Counter-Strike: Global Offensive skin gambling streamer James "Phantoml0rd" Varga has filed a lawsuit against streaming platform Twitch for banning him two years ago, saying Twitch breached its contract by improperly suspending him.
Varga had amassed over a million followers on Twitch before the Goliath streaming company kicked him off in July 2016. He was one of the top 10 streamers on the site, where fans viewed his content more than 88 million times. Varga earned followers streaming League of Legends, but in 2014, pivoted to something shadier: CS:GO skin gambling. In YouTube videos and on Twitch, Varga recorded himself winning anywhere from $US600 ($758) to several thousand dollars in skin lotteries on sites such as CSGOShuffle. An exposé by journalist Richard Lewis reported that Varga was affiliated with CSGOShuffle and potentially owned it without disclosing that in his content.
After the exposé, in July 2016, Twitch slammed the ban hammer down on Varga. Now, Varga is fighting to get his Twitch channel back and win compensation for financial damages due to his ban.
The reason for Varga's ban was threefold, although in the suit, Varga complains that he wasn't provided with a solid reason until after his ban. Varga allegedly violated the site's content guidelines by claiming fake bot subscribers and broadcasting non-gaming content. (At the time, Twitch did not allow streamers to venture outside of gaming.) He was allegedly streaming too much of this skin gambling and not enough good ol' games. (The new lawsuit quotes Varga's manager asking him to stream skin gambling in spurts of 30 minutes or less, or he'd get flagged for a suspension).
Perhaps more importantly, Twitch says Varga's skin gambling stream violated the company's Terms of Service. Promoting your CS:GO gambling site without disclosing it's yours violates both Valve's ToS and FTC rules, therefore also violating Twitch's ToS. In the meantime, Varga has been streaming on YouTube, which is known to be a little more hands-off about its streamers' content.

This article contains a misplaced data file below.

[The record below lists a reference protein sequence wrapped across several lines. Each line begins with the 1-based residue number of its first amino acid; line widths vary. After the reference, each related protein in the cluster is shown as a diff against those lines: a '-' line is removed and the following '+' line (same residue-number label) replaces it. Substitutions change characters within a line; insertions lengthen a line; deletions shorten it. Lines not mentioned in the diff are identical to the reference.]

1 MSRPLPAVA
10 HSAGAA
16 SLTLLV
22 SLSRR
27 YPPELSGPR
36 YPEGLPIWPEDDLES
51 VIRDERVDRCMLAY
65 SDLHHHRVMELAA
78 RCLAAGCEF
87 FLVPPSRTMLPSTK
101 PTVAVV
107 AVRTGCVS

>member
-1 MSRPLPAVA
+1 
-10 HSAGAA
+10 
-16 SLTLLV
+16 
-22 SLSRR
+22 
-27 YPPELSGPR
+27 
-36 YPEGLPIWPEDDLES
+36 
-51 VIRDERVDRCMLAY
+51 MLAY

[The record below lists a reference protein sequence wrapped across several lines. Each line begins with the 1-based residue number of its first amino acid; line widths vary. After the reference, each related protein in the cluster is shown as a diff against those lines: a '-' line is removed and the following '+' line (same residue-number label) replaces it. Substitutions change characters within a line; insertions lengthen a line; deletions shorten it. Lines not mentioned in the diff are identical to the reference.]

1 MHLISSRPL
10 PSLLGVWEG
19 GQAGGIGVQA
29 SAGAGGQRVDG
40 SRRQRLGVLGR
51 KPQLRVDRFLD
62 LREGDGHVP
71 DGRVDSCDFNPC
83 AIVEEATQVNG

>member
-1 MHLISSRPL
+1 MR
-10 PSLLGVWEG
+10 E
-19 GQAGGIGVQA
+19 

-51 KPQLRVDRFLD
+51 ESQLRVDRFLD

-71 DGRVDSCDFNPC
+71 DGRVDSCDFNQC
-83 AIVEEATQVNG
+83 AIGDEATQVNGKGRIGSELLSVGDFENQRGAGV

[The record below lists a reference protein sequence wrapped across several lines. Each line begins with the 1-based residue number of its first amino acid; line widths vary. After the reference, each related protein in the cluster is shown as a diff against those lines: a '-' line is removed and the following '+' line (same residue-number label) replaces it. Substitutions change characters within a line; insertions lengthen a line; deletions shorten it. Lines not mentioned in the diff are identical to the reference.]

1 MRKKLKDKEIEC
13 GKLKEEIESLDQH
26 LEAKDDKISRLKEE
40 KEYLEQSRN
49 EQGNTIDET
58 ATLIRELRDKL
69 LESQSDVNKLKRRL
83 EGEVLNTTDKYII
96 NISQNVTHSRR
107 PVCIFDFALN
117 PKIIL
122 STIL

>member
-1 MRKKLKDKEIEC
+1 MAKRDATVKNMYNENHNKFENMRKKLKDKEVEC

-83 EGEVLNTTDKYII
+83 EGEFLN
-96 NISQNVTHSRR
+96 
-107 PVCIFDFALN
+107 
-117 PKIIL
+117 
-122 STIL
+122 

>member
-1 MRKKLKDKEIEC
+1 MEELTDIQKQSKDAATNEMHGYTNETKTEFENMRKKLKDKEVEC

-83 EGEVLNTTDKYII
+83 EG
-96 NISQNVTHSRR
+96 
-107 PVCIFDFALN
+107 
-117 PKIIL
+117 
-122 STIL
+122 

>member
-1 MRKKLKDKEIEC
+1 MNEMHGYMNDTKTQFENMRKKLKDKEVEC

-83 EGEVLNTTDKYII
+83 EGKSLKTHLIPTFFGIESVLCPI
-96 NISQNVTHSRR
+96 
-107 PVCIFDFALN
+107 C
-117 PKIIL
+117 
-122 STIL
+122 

The lawsuit, filed on February 14 in the Superior Court of California, claims that Varga was banned in an improper manner and, perhaps, should not have been banned at all. Varga did not violate the site's Terms of Service, the suit argues, citing Lewis's "unsubstantiated allegations" against him in his expose. If Lewis was wrong that Varga owned or was affiliated with CSGOShuffle, there wasn't a good reason to ban him, the lawsuit suggests.
The lawsuit reads, "Twitch apparently accepted as true false allegations published by an unscrupulous commentator," adding, "As a result of Twitch's improper suspension of Varga's Twitch.tv account, and also as a result of Twitch's misrepresentation as to what content Varga was permitted to broadcast, Varga has incurred significant monetary damages." In a YouTube video posted earlier this week, Lewis denies that his report was unsubstantiated. The lawsuit also does not specifically say that Varga had no connection with CSGOShuffle.
The suit goes on to accuse Twitch of using Varga to "deflect negative press" over the CS:GO gambling scandal and "divert attention from the fact that Twitch continued to knowingly allow such conduct to continue on other Twitch channels". Twitch declined a request for comment, explaining that it does not talk about pending litigation. Varga has not responded to a request for comment.
Even though Twitch's guidelines have expanded to include an IRL section, where streamers can do whatever they want, Varga couldn't come back and skin gamble, even if he was unbanned. CS:GO skin gambling still violates Valve's Terms of Service.